So, when I was called to be given the official invitation to First Church in Omaha, I told the district superintendent that I was very unhappy with the decision of the General Conference in passing that legislation, and that I would not be bound by it. The superintendent told me that we would walk that road together when the time came. I began as pastor at First Church in July 1996.
I also wrote to the bishop in January 1997, informing him that if I were asked to do a commitment ceremony, I would. He didn't respond until spring, when he said he didn't know what position he would take in that situation.
When did you first learn of the bishop's objections to the union?
The bishop called me on Labor Day of 1997, less than two weeks before the ceremony. In July, I had written to tell him that I'd agreed to do this covenant ceremony and told him of the date. But I didn't hear from him until the early part of September. He called to tell me that he had concerns and that he was going to have to tell me not to do it. I told him that I could not refuse to celebrate the ceremony, that it would be a violation of my understanding of what it means to be a pastor. He said he understood that, but that if I did the ceremony, a complaint could be filed against me.
In the UMC, if someone is thought to have violated the order and discipline rules of the church, a complaint can be filed against that person. It then goes before an investigation committee, and if they believe that the complaint is valid, then it is converted into a charge and goes to a trial.
News reports about the ceremony appeared in papers the day after you conducted the ceremony and an official complaint was filed immediately. How did your congregation react?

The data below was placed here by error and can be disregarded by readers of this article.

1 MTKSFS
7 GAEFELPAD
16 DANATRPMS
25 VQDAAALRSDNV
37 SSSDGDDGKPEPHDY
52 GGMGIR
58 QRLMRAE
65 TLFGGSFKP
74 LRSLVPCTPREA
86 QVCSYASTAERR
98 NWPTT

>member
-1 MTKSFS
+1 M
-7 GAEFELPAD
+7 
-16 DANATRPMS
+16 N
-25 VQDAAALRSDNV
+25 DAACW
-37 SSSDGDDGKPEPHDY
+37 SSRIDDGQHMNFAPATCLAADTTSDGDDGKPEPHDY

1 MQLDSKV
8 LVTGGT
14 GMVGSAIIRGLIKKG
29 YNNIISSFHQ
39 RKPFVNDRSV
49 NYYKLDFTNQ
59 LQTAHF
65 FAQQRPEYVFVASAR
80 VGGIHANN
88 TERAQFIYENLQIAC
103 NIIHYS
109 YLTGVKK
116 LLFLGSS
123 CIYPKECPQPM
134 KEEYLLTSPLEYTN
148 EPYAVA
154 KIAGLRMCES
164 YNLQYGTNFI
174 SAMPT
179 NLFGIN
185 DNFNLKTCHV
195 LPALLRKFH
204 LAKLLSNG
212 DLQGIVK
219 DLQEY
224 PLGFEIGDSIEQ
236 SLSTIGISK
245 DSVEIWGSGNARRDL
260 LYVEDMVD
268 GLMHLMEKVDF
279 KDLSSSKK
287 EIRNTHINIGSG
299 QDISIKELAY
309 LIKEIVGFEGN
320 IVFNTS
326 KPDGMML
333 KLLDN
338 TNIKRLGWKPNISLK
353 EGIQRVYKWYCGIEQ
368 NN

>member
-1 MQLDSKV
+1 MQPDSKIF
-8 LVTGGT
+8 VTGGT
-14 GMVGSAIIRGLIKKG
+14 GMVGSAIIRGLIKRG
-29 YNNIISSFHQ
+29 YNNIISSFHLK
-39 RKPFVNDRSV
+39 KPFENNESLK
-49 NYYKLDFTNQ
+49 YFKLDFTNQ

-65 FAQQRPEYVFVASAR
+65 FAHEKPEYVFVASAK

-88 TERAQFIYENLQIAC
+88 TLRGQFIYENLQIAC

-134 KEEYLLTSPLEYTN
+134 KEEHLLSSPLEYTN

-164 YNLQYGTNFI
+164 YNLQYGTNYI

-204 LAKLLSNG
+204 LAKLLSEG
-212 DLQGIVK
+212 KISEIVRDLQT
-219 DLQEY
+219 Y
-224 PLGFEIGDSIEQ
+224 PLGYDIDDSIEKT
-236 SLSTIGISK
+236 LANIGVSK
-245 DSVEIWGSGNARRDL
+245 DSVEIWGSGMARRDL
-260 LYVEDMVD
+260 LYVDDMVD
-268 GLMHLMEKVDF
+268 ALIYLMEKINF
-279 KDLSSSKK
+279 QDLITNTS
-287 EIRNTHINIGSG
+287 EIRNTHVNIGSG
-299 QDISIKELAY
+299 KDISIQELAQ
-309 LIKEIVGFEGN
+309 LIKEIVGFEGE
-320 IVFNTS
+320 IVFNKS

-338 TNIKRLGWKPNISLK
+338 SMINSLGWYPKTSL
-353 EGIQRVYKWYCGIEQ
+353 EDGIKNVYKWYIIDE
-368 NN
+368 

There was some immediate support. There was also a reaction from some people in the congregation who objected and were very offended. They began a process of retaliation by withholding their contributions to the church. The people in protest had the louder voice in the very beginning. The congregation, by and large, was caught off guard by this reaction, I think, and it took about a month for those who were supportive to overcome the negative impact of the protest.
Were you surprised at your acquittal?
I was. I believed in my responsibility as a pastor to provide support and care to this couple, but I felt that because it was unprecedented and because we don't have trials in the UMC except on very rare occasions, the jury would probably be afraid to acquit me. I thought they would convict me, knowing that I would appeal and go on to a higher court where the decision could be made. Politically, I thought it was going to be hard for them to vote for acquittal.
Have you considered leaving the Methodist church?
I don't think I could help the church change if I left it. It would be convenient for me, perhaps, and easy for me to be a part of a church that was open to all people regardless of sexual orientation and was truly affirming. But to leave is, I think, self-serving at this point.
When did you first become an advocate for gay equality within the Methodist church?
The moment when I woke up and stepped out of the Ice Age into the sunshine was in 1984, when the General Conference voted to prohibit the ordination and appointment of "self-avowed, practicing homosexuals." A man who was a member of the church that I was serving in North Carolina came to me without an appointment and said, "I'm withdrawing my membership in this church, because I can't belong to a church that considers me to be unworthy to be a minister." He didn't necessarily want to be a minister, but if he had, he and others like him could not be. They would be condemned.
Do you have any advice for people who remain frustrated with the Methodist church's position on gay marriage?
Do the right thing, do what has integrity, do what needs to be done, do what is just and fair and compassionate. There will be negative consequences, but your actions will bear the fruit of positive change in the future. I would hope that GLBT persons in all churches would demand to be treated fairly, to be allowed to have full participation. I think the greatest political power that any gay person has is to let it be known that they are gay or lesbian. That facilitates more change than any sermon, any reading, any action anybody else can take.